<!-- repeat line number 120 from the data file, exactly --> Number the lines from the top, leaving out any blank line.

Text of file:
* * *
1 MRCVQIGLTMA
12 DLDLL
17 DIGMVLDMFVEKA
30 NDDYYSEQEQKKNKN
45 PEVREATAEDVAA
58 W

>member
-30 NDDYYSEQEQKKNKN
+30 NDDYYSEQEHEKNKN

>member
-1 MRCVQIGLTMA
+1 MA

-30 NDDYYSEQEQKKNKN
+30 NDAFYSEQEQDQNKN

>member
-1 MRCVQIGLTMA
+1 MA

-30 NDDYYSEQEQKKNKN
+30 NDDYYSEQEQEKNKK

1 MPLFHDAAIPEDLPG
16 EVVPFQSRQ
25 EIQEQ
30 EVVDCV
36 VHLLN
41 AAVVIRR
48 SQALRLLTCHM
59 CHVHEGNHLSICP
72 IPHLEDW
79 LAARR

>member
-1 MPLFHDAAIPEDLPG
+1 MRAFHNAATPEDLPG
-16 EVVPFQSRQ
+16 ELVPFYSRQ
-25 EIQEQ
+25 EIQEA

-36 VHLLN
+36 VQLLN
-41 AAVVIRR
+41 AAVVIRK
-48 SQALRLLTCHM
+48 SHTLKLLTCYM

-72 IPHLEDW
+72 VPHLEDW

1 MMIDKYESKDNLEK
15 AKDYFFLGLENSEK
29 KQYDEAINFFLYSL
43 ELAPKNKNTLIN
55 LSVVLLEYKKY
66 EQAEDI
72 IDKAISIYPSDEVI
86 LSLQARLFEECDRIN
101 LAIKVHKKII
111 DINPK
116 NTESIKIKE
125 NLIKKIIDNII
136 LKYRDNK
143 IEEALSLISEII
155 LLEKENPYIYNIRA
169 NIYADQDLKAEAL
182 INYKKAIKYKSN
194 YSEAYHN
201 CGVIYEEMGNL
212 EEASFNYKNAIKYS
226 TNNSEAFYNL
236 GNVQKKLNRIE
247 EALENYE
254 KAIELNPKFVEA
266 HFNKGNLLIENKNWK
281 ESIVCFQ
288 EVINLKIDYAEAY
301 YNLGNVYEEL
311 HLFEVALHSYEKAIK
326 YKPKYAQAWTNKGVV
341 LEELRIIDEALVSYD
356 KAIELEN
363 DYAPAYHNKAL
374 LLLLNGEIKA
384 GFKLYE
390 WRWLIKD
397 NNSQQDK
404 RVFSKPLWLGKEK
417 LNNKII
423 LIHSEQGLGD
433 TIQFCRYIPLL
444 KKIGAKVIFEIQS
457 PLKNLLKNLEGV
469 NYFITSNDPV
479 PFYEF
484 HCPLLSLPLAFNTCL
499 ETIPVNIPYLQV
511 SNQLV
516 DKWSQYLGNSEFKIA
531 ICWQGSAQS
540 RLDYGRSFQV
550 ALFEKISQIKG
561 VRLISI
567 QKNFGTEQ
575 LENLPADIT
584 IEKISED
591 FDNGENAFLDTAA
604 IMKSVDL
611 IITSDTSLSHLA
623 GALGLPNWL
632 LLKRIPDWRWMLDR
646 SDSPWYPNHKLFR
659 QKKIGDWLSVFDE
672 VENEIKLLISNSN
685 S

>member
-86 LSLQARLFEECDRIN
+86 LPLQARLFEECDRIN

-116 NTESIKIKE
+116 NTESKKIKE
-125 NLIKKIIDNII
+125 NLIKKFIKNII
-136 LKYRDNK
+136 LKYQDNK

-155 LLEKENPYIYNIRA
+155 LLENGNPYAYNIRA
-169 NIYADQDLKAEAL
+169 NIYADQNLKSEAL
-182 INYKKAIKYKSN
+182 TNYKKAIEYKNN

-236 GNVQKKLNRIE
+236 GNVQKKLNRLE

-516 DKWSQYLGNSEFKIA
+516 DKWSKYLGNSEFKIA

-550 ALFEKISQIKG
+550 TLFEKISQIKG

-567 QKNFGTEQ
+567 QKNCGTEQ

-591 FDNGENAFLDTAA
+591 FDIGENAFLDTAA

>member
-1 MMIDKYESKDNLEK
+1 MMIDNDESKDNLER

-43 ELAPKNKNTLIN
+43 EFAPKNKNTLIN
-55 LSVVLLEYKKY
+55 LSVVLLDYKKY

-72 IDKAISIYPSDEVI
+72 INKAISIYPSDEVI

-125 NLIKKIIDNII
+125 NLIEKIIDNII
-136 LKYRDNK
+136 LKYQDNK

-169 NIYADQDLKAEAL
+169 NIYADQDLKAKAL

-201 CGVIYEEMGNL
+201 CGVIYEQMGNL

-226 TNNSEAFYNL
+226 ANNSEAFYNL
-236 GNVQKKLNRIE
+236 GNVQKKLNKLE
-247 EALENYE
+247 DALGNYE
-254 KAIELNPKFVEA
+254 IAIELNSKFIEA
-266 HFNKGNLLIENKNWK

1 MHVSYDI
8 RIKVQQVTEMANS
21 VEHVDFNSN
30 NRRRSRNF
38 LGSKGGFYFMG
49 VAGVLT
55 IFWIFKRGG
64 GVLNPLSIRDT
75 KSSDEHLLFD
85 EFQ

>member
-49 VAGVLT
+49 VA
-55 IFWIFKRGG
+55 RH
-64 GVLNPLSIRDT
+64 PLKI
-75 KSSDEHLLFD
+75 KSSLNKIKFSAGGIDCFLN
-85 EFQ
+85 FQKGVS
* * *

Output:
+155 LLENGNPYAYNIRA